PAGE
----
Posted by: Julie Schaeffer
Many families with young children enjoy exploring herbs because of their pleasant and surprising tastes and smells. Herbs are easy to grow, too. A window sill that receives at least 6 hours of sunlight makes a garden site. If you have never grown anything before, this is an ideal way to develop a “green thumb.” Just make sure that the plants are in a place where your child won’t be able to pull them down!
Young children will often eagerly eat foods that they have grown. Try snipping some chives into a salad – you may be surprised that your child will devour it!
Your family may choose to have a themed garden such as a kitchen garden, a pizza garden, or a sensory garden.
- A kitchen garden may include herbs that you can use for daily cooking, like chives, parsley, mint and basil.
- For a themed pizza garden, consider basil, oregano, and garlic. These plants come in many different varieties, so don’t be afraid to experiment!
- For a sensory themed garden which will have lots of different scents, try pineapple sage, lemon balm, or any of the mint family – apple mint, peppermint, spearmint, and chocolate mint are just some of the options available.
If you are beginner gardener, I suggest visiting your local home improvement store or garden nursery. Most herbs come in a 3- or 4-inch plastic pot. As the plants get bigger, you can transplant them into a bigger container. At that point, you may choose to place all the herbs into one container – most people like the looks of an overfilled container. If your plants get too big, simply break up some clumps to give to friends and family.
The herbs you purchase will have directions that indicate growth conditions (full sun, part sun, shade), watering guidelines (once a week, do not let dry out, etc.), and fertilizing recommendations (an all-purpose liquid fertilizer should work for most plants.) Don’t be afraid of cutting the leaves or stems. As a general rule, the more you trim the plant, the better it will grow!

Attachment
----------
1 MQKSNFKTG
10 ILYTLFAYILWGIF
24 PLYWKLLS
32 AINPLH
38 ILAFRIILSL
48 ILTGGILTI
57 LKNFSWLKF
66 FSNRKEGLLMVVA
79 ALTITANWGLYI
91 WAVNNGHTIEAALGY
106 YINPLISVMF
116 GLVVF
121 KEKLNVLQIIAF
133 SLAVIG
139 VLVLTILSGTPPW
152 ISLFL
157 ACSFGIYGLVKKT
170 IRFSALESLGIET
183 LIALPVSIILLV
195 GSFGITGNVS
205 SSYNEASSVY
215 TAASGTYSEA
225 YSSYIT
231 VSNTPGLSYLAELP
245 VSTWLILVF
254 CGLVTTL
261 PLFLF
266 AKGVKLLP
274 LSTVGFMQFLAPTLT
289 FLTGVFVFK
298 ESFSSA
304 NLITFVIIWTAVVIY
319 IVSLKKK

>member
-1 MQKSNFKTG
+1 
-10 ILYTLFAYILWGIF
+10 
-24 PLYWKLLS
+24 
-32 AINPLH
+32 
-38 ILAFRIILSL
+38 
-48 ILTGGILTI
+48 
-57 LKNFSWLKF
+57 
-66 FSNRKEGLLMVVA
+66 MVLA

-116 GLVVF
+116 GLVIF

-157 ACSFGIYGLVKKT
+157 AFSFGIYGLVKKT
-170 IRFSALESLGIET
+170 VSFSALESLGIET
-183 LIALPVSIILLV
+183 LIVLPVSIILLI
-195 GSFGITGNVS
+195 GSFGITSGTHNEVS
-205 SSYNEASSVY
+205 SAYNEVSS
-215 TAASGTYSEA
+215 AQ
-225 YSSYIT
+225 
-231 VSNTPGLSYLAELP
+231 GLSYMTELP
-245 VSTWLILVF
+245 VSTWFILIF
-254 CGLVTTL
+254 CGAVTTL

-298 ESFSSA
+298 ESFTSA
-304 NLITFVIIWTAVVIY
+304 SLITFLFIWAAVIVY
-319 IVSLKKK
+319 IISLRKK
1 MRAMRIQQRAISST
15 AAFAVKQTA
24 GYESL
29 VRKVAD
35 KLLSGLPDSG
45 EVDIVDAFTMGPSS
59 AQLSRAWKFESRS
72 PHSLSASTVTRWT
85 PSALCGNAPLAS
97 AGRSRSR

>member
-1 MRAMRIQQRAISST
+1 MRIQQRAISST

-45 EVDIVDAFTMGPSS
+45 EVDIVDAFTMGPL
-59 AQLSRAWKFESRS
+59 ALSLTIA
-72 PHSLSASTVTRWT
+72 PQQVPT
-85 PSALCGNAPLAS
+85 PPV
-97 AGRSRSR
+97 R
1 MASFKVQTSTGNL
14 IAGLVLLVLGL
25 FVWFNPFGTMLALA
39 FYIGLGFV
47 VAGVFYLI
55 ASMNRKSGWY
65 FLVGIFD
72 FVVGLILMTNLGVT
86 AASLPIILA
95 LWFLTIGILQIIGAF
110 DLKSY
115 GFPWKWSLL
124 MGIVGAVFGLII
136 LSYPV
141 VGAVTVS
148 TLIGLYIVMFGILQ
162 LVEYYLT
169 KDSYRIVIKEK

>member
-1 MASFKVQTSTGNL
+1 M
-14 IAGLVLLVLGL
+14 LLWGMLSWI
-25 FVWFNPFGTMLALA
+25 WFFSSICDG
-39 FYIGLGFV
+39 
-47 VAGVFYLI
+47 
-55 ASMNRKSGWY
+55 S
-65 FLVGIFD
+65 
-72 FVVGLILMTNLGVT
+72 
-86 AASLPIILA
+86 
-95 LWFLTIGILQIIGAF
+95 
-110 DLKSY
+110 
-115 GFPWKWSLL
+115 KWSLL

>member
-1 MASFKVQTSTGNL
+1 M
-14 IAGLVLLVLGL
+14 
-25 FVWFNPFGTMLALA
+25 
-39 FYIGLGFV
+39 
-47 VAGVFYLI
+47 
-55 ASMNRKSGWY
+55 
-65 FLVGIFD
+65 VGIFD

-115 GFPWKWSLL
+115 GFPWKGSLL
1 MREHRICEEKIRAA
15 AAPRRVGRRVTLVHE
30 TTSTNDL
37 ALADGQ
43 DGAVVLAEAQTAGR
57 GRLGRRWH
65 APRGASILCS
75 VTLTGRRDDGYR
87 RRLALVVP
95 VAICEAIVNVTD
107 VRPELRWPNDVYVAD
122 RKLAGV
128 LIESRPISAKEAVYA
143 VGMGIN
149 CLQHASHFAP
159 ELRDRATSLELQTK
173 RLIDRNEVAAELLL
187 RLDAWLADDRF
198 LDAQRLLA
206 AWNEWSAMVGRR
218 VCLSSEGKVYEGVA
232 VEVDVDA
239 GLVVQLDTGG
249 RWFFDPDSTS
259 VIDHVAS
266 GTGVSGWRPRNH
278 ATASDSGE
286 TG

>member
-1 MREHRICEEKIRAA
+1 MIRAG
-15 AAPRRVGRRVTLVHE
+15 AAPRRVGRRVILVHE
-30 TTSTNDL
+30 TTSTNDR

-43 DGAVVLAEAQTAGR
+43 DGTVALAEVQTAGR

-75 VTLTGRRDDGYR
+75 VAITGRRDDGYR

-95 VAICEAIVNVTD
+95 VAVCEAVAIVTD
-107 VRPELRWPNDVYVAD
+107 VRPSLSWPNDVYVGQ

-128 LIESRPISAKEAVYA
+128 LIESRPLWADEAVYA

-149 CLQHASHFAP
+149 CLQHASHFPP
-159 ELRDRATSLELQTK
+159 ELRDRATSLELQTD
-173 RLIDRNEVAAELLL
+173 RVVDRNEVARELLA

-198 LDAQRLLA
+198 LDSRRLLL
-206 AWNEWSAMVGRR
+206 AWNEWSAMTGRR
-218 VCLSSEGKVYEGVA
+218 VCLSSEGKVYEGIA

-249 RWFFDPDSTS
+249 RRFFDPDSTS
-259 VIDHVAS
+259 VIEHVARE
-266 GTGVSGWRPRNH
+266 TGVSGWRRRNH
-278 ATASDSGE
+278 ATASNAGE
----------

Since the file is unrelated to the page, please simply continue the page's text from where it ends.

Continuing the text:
Here are some of my favorite ways of using herbs:
- Mint in a fresh watermelon salad or smoothie
- Chives in salads and dips
- Parsley in mashed potatoes or as a breath freshener
- Basil in pesto
- Basil, thyme, and oregano in soups and stews
- Oregano in pizza, bread and salad dressing
- Lemon balm in lemonade, tea or fish
A children's herb garden will provide hours of enjoyment while teaching children about gardening and nature…lessons that will last a lifetime. I would love to hear your stories about growing herbs.
Weekly Flu Report, November 27, 2015 posted on Nov 27
Rates of flu-like illness remain at low levels in the Commonwealth, according to the latest weekly flu report. We can expect these numbers to rise in the weeks and months ahead, however, so now’s the time to get your flu shot if you haven’t done …Continue Reading Weekly Flu Report, November 27, 2015
Preventing Sharps Injuries among Healthcare Workers: 15 Years and Counting posted on Nov 23
“Since passage of the Massachusetts Act to Relative to Needlestick Injury Prevention, measurable progress has been made, but significant work remains in our efforts to eradicate preventable sharps injuries. Unfortunately, healthcare workers continue to bear the brunt of the burden of these potentially life-changing exposures. …Continue Reading Preventing Sharps Injuries among Healthcare Workers: 15 Years and Counting
Eat Well by Eating Smart this Thanksgiving! posted on Nov 23
By Terri Mendoza and Gina Davin Thanksgiving is a time for food, thanks, love, family, friends, and more food. As wonderful as this time of year is, unfortunately it’s easy to get carried away with all of the holiday specialties and end up eating more …Continue Reading Eat Well by Eating Smart this Thanksgiving!